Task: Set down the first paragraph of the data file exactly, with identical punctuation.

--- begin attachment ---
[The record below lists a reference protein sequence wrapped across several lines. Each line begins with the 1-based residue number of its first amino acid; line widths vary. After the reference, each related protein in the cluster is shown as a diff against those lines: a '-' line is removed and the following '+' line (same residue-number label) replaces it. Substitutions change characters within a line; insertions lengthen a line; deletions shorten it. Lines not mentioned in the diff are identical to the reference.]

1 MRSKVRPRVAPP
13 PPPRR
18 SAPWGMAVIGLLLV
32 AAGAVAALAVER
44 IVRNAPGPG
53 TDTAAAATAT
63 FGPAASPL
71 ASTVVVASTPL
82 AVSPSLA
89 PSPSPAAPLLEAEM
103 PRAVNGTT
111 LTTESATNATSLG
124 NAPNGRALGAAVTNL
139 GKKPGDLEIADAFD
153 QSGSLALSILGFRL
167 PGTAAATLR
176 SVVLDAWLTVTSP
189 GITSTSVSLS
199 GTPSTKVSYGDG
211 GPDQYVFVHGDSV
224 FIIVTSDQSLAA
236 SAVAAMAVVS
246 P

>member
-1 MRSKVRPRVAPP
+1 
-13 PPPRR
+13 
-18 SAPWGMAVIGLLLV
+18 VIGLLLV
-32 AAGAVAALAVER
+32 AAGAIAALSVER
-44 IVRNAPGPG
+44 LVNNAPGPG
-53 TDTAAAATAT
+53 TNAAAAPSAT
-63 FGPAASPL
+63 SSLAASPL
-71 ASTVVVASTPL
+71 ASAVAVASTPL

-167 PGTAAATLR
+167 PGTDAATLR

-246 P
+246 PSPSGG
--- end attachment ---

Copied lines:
[The record below lists a reference protein sequence wrapped across several lines. Each line begins with the 1-based residue number of its first amino acid; line widths vary. After the reference, each related protein in the cluster is shown as a diff against those lines: a '-' line is removed and the following '+' line (same residue-number label) replaces it. Substitutions change characters within a line; insertions lengthen a line; deletions shorten it. Lines not mentioned in the diff are identical to the reference.]